Sclerosing cholangitis refers to chronic cholestatic syndromes characterized by patchy inflammation, fibrosis, and strictures of the intrahepatic and extrahepatic bile ducts. Progression obliterates the bile ducts and leads to cirrhosis, liver failure, and sometimes cholangiocarcinoma.
(See also Overview of Biliary Function.)
Sclerosing cholangitis may be primary (with no known cause) or secondary due to immune deficiencies (congenital in children, acquired in adults as AIDS cholangiopathy), often associated with superimposed infections (eg, cytomegalovirus, Cryptosporidium), histiocytosis X, or use of drugs (eg, intraarterial floxuridine). Both primary and secondary sclerosing cholangitis cause similar inflammatory and fibrosing lesions scarring the bile ducts. Other causes of bile duct strictures are choledocholithiasis, postoperative biliary stricture, ischemic bile duct injury (during liver transplantation), congenital biliary abnormalities, cholangiocarcinoma, and parasitic infestations.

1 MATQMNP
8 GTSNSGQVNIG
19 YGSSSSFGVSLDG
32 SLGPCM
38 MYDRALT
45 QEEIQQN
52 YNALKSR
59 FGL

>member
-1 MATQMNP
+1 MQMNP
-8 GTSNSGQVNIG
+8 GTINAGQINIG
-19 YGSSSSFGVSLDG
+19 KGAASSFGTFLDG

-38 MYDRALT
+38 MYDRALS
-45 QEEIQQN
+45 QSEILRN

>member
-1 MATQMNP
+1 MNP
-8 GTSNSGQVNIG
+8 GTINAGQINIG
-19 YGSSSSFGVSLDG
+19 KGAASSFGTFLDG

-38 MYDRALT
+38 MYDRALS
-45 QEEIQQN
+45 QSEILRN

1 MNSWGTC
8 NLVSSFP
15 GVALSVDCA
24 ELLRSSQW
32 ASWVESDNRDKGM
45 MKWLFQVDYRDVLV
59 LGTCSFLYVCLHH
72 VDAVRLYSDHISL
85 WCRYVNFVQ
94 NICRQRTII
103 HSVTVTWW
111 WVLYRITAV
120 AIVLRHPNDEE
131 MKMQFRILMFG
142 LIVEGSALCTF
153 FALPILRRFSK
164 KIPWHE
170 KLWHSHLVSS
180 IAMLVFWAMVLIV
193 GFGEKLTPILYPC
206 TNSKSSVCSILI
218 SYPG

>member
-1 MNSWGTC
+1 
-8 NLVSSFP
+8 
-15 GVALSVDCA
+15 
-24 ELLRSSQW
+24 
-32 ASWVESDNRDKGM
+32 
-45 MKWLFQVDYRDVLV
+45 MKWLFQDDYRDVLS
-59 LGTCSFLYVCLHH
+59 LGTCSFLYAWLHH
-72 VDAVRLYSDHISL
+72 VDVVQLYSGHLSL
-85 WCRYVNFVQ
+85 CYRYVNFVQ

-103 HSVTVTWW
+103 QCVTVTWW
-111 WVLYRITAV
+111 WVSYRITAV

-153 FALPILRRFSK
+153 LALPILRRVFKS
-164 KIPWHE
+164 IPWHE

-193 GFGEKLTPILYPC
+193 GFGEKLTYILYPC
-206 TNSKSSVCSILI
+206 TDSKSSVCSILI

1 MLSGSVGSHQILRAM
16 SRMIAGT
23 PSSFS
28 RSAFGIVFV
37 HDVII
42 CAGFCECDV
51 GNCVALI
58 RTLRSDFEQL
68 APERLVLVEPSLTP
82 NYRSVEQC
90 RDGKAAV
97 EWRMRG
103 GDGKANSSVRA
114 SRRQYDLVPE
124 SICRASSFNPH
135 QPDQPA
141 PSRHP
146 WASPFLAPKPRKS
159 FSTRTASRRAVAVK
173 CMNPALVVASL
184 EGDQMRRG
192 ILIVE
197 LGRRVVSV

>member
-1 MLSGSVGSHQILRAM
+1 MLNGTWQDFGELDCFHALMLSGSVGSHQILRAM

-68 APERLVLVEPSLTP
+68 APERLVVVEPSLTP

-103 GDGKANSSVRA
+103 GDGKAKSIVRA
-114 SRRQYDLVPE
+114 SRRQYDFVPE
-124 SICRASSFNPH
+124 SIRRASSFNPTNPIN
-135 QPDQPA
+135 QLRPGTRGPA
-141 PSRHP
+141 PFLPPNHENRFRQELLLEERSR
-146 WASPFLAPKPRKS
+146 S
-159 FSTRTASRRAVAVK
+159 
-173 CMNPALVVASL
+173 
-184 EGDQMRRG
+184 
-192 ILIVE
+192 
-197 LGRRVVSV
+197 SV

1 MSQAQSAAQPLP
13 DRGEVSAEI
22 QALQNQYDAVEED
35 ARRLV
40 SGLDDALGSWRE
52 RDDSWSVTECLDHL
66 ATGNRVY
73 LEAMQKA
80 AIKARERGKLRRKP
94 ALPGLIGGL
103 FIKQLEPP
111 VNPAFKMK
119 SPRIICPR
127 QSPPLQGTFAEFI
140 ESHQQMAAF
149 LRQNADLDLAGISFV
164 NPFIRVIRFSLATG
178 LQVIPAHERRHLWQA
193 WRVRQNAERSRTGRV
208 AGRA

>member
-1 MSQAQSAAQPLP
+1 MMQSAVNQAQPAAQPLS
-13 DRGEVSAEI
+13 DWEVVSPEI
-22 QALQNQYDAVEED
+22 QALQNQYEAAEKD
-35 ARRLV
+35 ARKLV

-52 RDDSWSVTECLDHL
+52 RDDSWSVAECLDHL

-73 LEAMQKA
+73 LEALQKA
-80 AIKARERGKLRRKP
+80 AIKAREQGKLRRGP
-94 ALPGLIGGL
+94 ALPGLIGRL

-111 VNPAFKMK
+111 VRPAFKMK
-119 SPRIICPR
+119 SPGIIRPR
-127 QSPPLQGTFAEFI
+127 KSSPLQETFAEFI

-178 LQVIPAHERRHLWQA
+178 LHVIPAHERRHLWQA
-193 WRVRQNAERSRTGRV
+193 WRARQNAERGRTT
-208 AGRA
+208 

Diagnosis of biliary strictures and dilations requires imaging techniques such as ultrasonography and cholangiography.
Treatment focuses on relieving biliary obstruction (eg, dilating and stenting strictures) and, when possible, eradicating responsible organisms or treating the cause (eg, HIV).